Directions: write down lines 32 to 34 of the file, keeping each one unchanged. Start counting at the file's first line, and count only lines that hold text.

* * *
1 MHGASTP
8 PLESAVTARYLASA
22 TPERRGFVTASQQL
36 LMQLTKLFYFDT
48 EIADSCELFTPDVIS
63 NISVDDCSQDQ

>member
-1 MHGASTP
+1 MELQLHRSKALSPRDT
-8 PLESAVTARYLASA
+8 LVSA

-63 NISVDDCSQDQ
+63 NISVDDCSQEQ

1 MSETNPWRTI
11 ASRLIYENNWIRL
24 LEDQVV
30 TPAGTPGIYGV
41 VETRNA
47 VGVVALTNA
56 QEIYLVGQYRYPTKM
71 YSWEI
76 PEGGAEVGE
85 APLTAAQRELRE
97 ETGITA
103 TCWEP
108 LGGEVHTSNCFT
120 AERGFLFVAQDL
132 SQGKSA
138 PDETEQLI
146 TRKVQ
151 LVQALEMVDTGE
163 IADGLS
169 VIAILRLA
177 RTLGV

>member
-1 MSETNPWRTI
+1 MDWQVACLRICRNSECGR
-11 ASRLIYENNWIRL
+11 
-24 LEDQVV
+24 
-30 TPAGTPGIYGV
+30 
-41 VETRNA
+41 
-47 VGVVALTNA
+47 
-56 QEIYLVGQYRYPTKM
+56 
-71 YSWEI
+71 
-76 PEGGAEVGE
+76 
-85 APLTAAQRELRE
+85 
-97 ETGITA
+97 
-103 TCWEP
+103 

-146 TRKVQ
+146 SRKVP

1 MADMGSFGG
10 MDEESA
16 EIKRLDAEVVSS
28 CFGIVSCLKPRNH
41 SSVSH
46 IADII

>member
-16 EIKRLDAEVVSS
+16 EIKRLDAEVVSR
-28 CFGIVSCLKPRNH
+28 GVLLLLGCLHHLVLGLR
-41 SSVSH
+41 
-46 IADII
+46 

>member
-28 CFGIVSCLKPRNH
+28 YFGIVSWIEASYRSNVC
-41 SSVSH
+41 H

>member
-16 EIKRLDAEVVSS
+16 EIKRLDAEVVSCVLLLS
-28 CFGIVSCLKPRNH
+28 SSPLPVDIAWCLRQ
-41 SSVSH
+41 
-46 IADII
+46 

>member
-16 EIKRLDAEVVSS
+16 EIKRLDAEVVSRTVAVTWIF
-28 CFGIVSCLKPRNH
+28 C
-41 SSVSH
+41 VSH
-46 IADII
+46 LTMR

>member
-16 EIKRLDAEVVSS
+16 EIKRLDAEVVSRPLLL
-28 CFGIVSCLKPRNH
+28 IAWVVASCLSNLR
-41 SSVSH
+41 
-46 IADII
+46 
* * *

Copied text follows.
163 IADGLS
169 VIAILRLA
177 RTLGV